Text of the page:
Five modes of recreation might be deduced from the semiotic which follows upon the placement of an autonomous unspeakable self in its world. The recreational modes of the autonomous self are understandable in terms of the semiotic options open to it, that is, those transactions with its world, itself, and other selves which are specified by its own placement in its world and its perception of itself as unspeakable.
Travel, the actual movement of the self in its world.
Sports, the disposing of oneself by contest and in team sports, the creation of a quasi community and territory, and the consequent identification of self with us against them.
Media, those transactions in which the self receives signs from other selves through a medium. Such a category can include sign-transactions as diverse as reading War and Peace, watching Dallas on TV, listening to The Grateful Dead on tape, hearing Dan Rather on the five-thirty news.
Drugs: the alteration of consciousness or the anesthetizing of the unspeakability of self.
Sex: the cheapest, most readily available and pleasurable mode of intercourse with our selves and the only mode of intercourse by which the self can be certain of its relationship with other selves—by touching and being touched, by giving and receiving pleasure, by penetrating or being penetrated.
Polarities of the “authentic” vs. the “inauthentic” are easily discernible in recreational modes. The criteria of authenticity are not necessarily objective but have rather to do with the rules by which the self allows or disallows its own experience.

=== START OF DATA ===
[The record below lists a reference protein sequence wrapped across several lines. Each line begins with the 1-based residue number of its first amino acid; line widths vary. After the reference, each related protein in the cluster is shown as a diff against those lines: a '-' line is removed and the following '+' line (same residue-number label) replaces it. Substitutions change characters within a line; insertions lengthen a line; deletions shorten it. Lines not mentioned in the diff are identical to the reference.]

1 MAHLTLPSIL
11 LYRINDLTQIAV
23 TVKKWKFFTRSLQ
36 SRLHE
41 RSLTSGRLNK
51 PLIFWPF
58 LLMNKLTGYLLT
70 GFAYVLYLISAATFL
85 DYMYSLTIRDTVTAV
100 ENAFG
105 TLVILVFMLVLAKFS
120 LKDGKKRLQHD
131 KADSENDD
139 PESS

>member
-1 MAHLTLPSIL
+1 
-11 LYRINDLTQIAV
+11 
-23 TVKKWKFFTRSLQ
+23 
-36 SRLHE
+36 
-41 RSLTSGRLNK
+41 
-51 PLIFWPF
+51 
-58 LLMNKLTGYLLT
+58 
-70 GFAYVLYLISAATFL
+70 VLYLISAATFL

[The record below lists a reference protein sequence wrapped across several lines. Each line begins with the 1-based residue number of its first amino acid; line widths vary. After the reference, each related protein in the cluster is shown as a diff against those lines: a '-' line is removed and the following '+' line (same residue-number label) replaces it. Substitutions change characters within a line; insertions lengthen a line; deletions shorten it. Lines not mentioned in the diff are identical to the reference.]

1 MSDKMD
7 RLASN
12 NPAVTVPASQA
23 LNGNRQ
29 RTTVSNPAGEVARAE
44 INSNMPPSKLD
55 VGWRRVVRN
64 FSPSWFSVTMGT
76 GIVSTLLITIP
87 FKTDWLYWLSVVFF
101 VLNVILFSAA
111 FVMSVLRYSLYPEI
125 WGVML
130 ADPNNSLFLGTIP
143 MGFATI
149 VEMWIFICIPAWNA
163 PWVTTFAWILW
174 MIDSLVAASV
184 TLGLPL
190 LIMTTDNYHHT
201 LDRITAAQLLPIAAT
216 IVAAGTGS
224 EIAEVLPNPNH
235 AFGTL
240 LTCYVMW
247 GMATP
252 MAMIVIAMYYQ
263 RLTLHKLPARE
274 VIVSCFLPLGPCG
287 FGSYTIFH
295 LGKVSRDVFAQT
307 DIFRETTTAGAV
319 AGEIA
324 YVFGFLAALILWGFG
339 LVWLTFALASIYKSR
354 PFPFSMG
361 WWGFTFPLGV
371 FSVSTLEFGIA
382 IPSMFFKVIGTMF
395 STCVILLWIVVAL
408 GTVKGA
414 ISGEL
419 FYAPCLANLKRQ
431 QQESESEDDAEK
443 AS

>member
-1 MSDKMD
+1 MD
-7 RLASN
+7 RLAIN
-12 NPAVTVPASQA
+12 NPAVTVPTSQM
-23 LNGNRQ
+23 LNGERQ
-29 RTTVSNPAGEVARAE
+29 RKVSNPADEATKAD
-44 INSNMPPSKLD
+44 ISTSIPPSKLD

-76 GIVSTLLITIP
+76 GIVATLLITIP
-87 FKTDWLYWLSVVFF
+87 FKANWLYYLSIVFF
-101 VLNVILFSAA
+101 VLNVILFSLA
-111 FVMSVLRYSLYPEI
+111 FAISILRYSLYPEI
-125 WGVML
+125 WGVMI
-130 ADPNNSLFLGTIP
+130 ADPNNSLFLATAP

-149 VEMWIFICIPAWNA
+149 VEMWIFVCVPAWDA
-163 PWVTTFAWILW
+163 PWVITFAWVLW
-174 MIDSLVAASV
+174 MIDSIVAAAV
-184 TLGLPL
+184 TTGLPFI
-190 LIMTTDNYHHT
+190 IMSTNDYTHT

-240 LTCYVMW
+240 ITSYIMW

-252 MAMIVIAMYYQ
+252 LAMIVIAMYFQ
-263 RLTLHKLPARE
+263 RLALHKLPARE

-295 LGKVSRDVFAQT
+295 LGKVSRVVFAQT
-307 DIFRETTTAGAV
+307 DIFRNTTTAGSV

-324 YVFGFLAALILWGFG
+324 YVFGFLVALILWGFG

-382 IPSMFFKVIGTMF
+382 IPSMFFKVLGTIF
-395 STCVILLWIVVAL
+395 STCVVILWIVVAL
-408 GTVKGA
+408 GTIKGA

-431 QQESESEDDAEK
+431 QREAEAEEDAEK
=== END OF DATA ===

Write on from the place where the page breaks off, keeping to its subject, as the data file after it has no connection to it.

For example, in travel, the actual movement of the self in the world to escape the expanding nought of the autonomous self at home, different selves will be disappointed or satisfied or delighted according as the trip falls short of, meets, or exceeds the expectation of the self. But the expectation of the self, to be informed in its nothingness—if only I can get out of this old place and into the new right place, I can become a new person—places a heavy burden on travel.
Three people take a bus tour of Mexico.
The bus breaks down and the tourists have to make an unscheduled stop, an old abandoned monastery converted to a questionable hotel by a questionable hotelier, like Ava Gardner in Night of the Iguana.
Traveler A is unhappy. She paid for certain accommodations and expects them. Things have gone awry. She makes everyone miserable with her complaints.
Traveler B is delighted. Having set great store by this trip, he is disappointed by its routineness, by Latinized Holiday Inns, by condo-rimmed beaches, by his boring fellow tourists. Now the unexpected happens. He feels he has left the beaten path. With satisfaction he surveys his new lodgings, a monk’s cell with adobe walls yea thick—he tells his friends later—and a single window overlooking a lush jungle. An adventure. What next?
One might be looking for adventure, sex, who knows?—or perhaps one has a rotten job and a rotten marriage and so may want nothing more than a mindless hiatus, so that it doesn’t matter whether the bus is lost or found or touring Mexico or Ireland. It’s too bad that A is unhappy, it is nice that B is happy, and a matter of indifference that C is neither. But what more is there to say?
The expectations of the autonomous self, to be informed in its nothingness—if only I can get out of this old place and into the right new place, I can become a new person—pins a quasi-religious hope on, of all things, travel.
Scene in one thousand movies: a party, formal stuffed-shirt party, NYC cocktail party, country club party, New Year’s Eve party, hippie party—any kind of party—but with the one common denominator of a failed festival, a collapsed and fragmented community. There is always the painfully perceived gap between what is and what might be. If there were such a device as a social-relationship indicator and one could quantify the relationship what-is/what-might-be, most parties would register less than 5 percent. Hence the booze. Unlike the use of spirits in the past, the purpose of alcohol is not to celebrate the festival but to anesthetize the failure of the festival. The locus of the failure is the self. Richard Pryor: Why free-basing? Because it wipes out the self.